The iPad is able to support many music creation applications in addition to the iTunes music playback software. These include sound samplers, guitar and voice effects processors, sequencers for synthesized sounds and sampled loops, virtual synthesizers and drum machines, theremin-style and other touch responsive instruments, drum pads and many more. Gorillaz‘s 2010 album, The Fall, was created almost exclusively using the iPad by Damon Albarn while on tour with the band.
- Pen computing for a broad history of gesture-based user interfaces
- Apple media events for Apple media events in general.
- Comparison of:
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- Duhigg, Charles; Barboza, David, “Human Costs Are Built Into an iPad”, The New York Times, January 25, 2012
Wikimedia Commons has media related to: iPad
- Official website
- iPad technical specifications
- Nielsen’s iPad usability research findings
- “Why We Prize That Magical Mystery Pad”, essay by Virginia Postrel at WSJ, Mar 12, 2011.
- Duhigg, C. and Barboza, D. (January 25, 2012) In China, Human Costs Are Built Into an iPad. New York Times.
* Okay, here’s the backstory about this post. Don’t say I didn’t warn you that it was boring.
A couple of days ago, I wrote about the horrific shooting of Afghan civilians by an American soldier in Afghanistan. I said the shootings brought back memories of the My Lai massacre, an even more horrific slaughter of civilians by American soldiers that took place during the Vietnam War. Wikipedia had an excellent article on My Lai, so at the end of my post, I embedded the Wikipedia article on My Lai, and clearly labeled it as the Wikipedia article.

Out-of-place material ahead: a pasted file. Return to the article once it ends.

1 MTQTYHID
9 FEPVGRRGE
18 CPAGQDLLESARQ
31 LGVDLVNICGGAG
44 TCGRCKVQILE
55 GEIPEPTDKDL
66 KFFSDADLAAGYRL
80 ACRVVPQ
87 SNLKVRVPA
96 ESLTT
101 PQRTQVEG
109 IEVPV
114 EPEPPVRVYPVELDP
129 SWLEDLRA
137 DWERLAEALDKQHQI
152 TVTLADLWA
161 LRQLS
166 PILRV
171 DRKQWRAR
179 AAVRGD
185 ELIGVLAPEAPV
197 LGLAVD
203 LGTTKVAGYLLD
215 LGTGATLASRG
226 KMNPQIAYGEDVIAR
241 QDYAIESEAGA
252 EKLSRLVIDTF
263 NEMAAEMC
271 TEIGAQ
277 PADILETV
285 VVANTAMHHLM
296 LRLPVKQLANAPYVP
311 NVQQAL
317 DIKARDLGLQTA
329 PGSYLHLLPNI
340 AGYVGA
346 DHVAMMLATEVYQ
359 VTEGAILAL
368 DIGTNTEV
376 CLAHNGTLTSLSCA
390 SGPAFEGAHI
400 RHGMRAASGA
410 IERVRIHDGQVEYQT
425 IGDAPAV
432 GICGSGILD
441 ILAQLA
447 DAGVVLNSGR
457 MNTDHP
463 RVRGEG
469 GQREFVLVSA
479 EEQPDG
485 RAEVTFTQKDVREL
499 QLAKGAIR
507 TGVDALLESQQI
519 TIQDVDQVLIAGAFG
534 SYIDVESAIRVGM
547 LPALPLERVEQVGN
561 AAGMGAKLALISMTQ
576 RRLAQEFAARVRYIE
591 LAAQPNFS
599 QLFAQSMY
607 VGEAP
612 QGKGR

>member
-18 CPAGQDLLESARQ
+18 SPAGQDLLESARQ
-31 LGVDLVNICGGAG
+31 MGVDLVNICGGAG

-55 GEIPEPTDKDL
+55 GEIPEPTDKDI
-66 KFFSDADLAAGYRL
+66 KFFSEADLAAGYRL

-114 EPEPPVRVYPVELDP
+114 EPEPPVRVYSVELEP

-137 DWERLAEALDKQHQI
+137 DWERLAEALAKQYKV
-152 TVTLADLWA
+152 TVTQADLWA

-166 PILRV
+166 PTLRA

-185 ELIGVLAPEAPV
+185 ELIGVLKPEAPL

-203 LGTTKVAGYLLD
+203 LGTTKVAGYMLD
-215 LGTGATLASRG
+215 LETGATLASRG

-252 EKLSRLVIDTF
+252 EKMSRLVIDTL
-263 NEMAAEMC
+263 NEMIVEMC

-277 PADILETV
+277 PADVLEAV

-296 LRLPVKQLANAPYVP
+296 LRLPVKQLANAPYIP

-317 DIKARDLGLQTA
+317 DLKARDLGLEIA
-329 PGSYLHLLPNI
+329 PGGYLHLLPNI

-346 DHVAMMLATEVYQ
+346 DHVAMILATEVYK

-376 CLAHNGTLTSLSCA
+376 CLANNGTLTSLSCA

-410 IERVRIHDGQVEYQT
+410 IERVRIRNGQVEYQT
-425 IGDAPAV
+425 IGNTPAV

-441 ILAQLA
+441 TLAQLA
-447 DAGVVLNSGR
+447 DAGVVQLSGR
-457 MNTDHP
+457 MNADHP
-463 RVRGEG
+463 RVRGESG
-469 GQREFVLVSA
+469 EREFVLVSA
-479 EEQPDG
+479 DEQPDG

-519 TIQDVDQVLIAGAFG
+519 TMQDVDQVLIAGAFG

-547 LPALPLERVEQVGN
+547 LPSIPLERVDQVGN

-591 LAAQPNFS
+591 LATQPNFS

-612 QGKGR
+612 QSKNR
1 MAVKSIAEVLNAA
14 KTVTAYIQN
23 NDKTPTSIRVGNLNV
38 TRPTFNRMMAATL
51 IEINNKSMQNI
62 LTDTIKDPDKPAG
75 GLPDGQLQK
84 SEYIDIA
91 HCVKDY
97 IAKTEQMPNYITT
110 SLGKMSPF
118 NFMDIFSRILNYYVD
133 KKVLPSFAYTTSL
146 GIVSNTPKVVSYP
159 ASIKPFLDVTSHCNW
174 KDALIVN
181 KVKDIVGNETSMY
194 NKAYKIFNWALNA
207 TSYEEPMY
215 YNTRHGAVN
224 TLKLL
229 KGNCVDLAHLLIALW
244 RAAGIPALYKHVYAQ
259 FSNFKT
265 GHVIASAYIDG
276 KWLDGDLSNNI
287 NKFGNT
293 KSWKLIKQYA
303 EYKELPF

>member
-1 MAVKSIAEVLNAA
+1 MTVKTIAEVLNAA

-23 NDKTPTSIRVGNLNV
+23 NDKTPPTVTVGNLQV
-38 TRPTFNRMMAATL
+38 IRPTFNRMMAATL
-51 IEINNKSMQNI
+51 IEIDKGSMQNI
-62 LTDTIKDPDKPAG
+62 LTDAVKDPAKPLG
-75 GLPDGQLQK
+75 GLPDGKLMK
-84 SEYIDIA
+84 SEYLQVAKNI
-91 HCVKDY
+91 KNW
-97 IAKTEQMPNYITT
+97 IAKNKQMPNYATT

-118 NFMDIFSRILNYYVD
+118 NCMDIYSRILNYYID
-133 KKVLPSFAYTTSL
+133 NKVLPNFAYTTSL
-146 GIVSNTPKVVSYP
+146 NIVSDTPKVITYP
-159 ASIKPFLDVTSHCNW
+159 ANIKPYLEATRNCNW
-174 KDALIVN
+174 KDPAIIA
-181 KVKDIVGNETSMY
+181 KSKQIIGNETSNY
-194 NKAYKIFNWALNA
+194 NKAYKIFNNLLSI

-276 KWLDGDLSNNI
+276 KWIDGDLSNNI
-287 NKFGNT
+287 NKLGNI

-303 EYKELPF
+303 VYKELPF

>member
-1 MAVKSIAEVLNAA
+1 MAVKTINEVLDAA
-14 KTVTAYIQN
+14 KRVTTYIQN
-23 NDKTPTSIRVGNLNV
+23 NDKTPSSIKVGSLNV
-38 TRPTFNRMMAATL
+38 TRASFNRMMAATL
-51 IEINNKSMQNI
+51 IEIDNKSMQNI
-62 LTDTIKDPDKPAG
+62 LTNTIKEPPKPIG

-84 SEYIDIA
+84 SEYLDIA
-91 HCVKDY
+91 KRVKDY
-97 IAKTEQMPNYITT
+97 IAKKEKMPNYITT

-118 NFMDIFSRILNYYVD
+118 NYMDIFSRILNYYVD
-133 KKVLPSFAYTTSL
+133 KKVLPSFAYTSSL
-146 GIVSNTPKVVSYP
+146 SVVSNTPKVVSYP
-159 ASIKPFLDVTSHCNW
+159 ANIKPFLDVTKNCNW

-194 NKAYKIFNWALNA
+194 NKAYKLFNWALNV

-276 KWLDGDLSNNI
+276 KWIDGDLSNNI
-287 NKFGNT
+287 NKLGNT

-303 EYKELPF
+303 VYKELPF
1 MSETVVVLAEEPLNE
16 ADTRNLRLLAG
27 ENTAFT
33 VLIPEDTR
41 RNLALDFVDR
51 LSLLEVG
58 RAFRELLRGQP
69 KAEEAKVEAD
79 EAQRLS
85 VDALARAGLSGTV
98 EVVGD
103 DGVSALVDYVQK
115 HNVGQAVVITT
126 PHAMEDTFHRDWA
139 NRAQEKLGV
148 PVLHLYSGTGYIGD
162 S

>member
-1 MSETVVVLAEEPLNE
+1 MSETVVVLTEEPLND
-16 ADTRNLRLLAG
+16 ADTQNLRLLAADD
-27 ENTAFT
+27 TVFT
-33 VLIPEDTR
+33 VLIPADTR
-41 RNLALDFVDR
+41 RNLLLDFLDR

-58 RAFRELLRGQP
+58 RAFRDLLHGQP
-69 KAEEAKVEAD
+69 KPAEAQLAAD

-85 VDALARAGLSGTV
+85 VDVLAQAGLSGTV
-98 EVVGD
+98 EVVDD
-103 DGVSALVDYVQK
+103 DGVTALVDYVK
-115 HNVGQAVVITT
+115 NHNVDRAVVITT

And then a writer at Gawker suddenly had a total hissy fit.
He suggested that embedding a Wikipedia article was journalistic sleaze of the highest order and sent a pack of rabid Gawker readers over here to flame me. The Gawker readers quickly hijacked the comments on the Afghan shootings post and used them to howl about what a scumbag I was. I pointed out politely to the Gawker hoard that Wikipedia was Creative Commons, only to get howled at some more. Then I decided that a post about the slaughter of civilians in Afghanistan was not the most appropriate place to have a huge screaming match about the use of Wikipedia articles, so I removed the article.
Then, tonight, after discovering the excellent Wikipedia article about the iPad above, I thought, “Well, maybe it’s time to poke another stick in that Gawker hornets nest.”
And so I have.
Let the flames begin.